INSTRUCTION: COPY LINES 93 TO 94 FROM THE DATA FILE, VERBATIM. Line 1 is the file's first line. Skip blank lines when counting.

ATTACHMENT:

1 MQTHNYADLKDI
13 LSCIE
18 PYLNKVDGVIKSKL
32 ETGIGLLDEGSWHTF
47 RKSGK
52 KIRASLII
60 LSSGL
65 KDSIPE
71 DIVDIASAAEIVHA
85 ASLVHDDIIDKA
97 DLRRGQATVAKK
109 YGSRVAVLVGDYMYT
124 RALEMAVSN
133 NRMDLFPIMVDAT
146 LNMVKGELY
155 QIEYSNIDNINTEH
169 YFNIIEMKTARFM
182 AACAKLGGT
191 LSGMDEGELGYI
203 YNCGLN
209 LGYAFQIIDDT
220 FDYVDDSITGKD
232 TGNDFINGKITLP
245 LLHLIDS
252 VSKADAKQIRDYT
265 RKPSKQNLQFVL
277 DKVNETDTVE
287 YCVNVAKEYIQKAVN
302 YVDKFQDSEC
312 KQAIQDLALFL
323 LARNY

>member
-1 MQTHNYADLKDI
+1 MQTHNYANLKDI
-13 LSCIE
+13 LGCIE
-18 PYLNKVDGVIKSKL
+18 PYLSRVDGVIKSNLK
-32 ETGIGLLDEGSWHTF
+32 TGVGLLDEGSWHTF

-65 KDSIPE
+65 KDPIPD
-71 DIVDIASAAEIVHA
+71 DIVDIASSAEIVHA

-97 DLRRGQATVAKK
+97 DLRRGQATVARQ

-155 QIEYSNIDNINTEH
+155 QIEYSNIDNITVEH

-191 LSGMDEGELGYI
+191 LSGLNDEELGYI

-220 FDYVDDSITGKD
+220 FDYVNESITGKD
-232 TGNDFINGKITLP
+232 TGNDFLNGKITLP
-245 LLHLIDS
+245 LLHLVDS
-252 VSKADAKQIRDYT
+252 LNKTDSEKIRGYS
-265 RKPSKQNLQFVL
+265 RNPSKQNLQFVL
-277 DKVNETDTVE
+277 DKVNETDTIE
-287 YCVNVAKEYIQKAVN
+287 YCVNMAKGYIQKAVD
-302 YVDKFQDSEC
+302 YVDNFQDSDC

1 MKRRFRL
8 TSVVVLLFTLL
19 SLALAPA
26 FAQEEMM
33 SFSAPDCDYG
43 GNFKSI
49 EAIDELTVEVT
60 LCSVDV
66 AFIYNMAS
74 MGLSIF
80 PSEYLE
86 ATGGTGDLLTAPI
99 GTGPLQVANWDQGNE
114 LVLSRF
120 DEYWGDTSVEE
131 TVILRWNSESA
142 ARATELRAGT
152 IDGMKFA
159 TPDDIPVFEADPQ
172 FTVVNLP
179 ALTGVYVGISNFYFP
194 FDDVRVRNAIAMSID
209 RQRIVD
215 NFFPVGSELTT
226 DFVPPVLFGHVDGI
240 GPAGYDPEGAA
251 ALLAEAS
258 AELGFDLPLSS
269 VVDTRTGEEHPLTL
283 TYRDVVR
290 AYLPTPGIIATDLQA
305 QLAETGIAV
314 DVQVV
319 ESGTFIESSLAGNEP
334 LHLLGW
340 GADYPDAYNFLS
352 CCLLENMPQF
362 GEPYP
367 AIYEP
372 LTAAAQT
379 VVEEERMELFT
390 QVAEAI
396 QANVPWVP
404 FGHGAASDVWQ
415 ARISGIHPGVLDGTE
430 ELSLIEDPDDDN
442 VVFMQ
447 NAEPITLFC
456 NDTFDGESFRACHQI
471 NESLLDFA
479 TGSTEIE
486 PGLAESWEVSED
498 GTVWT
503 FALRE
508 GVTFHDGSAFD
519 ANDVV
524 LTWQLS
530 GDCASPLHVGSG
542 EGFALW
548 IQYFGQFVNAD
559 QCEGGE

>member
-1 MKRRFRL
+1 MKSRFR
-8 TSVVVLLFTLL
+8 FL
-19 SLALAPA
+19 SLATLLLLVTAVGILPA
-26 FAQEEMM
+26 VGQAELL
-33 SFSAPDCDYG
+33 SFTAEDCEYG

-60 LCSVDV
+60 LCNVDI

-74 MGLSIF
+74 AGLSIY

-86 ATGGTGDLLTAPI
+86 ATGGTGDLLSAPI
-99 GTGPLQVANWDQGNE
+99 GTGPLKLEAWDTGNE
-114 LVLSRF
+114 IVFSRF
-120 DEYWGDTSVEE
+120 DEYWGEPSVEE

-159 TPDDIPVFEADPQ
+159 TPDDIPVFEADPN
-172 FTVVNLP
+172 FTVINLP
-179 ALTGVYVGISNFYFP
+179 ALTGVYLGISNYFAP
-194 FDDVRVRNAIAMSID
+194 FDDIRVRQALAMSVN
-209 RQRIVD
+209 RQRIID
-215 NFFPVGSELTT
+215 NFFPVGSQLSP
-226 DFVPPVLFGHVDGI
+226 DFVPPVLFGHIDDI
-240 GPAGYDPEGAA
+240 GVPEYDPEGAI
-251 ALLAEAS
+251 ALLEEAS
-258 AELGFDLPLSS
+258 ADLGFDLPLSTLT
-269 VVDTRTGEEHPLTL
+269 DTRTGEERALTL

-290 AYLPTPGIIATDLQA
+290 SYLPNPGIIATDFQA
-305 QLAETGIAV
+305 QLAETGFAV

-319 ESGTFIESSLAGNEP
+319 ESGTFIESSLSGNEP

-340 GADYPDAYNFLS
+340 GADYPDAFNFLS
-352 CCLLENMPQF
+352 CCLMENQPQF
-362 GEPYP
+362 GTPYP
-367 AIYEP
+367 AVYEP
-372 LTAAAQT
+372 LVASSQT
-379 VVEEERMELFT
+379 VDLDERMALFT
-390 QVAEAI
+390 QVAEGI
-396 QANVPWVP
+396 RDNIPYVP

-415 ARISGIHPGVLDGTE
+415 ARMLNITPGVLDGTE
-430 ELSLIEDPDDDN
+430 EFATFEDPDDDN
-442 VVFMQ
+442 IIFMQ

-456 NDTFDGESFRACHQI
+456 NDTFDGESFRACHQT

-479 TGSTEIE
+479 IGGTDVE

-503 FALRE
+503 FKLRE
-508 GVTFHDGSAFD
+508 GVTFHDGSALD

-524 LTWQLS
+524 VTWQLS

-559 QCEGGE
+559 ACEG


251 ALLAEAS
258 AELGFDLPLSS